Pavitra (For The Love of Fictional Worlds)
Disclaimer: A huge thanks to Bloomsbury India for providing me with a review copy of this book. The thoughts, opinions and feelings expressed in this review, are however, my own! 

Okay; I am gonna do my best to actually be unbiased in my review; even with all the feelings this book induced in me. On the face of it; this book looks to be a short read, but it took me a week to get through it! 

It was the premise of the book that had me requesting to review; a coming of age book in an era that had
Follow my blog for more posts: hjbookblog
Disclaimer: I recieved a review copy of the book from Bloomsbury India. That doesn't effect my review. All thoughts are my own.

Demi – Gods, is a coming-of-age novel majorly set in the 50s and 60s. It is the debut novel of the author Eliza Robertson and it has a gorgeous cover. Precisely, these are the only two things I liked about the novel.

Demi – Gods is dark, disturbing and sexually >charged, but not in a good way. Rather in kind of a gross and disg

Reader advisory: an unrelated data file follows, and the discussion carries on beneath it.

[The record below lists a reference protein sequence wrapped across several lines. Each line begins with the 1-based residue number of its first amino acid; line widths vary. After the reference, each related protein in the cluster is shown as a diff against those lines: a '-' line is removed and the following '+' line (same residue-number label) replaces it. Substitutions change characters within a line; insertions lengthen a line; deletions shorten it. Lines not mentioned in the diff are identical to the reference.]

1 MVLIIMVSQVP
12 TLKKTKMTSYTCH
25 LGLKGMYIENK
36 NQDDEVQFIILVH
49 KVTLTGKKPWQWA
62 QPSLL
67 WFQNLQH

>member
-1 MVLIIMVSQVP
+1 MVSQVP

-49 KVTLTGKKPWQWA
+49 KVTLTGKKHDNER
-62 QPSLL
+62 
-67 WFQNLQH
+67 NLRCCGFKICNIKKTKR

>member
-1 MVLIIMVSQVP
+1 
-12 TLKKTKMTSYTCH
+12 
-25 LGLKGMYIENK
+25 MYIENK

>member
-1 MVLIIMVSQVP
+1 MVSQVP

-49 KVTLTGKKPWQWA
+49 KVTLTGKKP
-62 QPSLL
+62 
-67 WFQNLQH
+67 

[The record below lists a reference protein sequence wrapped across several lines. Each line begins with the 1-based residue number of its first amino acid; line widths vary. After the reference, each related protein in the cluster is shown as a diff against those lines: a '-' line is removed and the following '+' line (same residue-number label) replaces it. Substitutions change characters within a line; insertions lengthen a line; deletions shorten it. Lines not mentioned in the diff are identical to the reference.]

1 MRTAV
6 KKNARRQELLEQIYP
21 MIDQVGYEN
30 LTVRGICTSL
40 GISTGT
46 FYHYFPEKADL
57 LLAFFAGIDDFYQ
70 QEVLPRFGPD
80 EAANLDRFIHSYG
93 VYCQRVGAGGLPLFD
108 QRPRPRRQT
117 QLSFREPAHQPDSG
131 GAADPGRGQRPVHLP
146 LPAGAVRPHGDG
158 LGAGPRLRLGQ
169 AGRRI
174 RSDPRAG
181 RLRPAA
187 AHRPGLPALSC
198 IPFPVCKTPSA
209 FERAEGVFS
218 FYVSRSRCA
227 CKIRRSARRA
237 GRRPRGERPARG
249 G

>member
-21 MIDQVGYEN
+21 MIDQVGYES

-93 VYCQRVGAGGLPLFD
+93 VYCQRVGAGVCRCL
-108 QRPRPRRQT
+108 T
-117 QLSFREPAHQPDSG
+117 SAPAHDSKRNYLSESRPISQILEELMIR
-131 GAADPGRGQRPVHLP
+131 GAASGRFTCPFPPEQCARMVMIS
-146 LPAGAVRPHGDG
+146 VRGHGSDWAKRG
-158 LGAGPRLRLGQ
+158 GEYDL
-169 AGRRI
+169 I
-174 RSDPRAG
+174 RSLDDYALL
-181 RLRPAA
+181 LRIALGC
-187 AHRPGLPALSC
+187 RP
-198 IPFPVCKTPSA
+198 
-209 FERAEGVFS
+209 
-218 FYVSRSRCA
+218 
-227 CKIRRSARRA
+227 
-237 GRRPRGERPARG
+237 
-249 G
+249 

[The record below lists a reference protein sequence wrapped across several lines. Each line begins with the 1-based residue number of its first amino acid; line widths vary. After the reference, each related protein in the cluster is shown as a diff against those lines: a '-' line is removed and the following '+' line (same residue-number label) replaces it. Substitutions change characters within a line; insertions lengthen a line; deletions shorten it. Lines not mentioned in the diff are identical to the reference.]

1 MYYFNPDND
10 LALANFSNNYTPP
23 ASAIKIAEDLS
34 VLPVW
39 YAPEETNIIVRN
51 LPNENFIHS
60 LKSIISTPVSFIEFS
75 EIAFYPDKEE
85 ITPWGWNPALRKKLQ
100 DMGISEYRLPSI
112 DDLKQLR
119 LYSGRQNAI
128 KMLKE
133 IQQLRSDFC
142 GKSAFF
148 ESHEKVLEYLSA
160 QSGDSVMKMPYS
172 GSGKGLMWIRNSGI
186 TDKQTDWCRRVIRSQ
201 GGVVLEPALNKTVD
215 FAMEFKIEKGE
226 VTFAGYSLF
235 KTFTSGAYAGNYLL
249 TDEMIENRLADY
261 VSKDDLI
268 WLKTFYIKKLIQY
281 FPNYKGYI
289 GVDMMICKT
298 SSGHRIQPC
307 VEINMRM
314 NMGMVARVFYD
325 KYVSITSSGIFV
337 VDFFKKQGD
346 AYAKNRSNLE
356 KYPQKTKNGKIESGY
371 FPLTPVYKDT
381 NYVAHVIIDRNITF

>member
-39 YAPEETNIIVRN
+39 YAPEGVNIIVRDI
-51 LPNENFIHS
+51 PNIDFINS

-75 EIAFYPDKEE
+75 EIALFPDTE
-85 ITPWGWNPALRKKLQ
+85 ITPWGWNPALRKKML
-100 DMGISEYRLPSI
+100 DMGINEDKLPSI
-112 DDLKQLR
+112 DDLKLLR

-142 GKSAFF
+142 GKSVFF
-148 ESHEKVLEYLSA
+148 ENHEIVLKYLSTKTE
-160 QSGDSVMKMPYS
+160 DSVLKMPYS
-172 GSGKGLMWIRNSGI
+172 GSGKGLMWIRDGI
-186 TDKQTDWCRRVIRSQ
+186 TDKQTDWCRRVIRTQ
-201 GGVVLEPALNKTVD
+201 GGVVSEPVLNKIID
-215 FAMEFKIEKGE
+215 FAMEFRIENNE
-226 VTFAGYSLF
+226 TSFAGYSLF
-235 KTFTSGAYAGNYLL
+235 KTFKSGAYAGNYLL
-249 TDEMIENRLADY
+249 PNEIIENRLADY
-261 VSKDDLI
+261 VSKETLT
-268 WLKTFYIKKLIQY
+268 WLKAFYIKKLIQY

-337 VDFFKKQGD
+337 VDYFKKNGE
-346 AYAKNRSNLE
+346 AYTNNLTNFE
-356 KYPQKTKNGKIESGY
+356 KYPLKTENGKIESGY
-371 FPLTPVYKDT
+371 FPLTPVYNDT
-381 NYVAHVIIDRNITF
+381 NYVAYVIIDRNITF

Anukriti Malik
The story begins in 1950’s. Willa along with her family – her mother , elder sister Joan and younger brother are settled in a beach house during the summer season. Her mother has a new beau and this is where she meets her step-brothers Patrick and Kenneth (technically not since her mother isn’t married to this new beau yet and Patrick later in the book refers Willa’s mother as “Aunt”) . Joan eventually ends up with Kenneth who is a few years older than her and Willa gets attracted to Patrick.

Aug 14, 2017 rated it it was amazing  ·  review of another edition
Shelves: first-reads
I was especially interested to read this book, because I love books set in the 50s. It didn't dissapoint, at all. It was well-written, and it was one of those books that was really hard to put down. I kept saying "just one more chapter" at night, before bed, and then I'd end up reading more and not getting enough sleep! It was just...addicting. It was a nice and slow place, too, the book. And I loved the idea and premise of the book - a woman trying to make her way in the world at a point in tim ...more
Catherine Coles
Sep 11, 2017 rated it really liked it  ·  review of another edition
Primarily set in 1950s Victoria, this is a dreamy, somewhat perverse coming-of-age novel with some serious The Virgin Suicides vibes. It follows a pre-teen girl and her bizarre relationship with her creepy sort-of step brother. Beautiful writing + uncomfortable content = interesting reading!

demi-gods book
Dec 31, 2018 rated it it was amazing  ·  review of another edition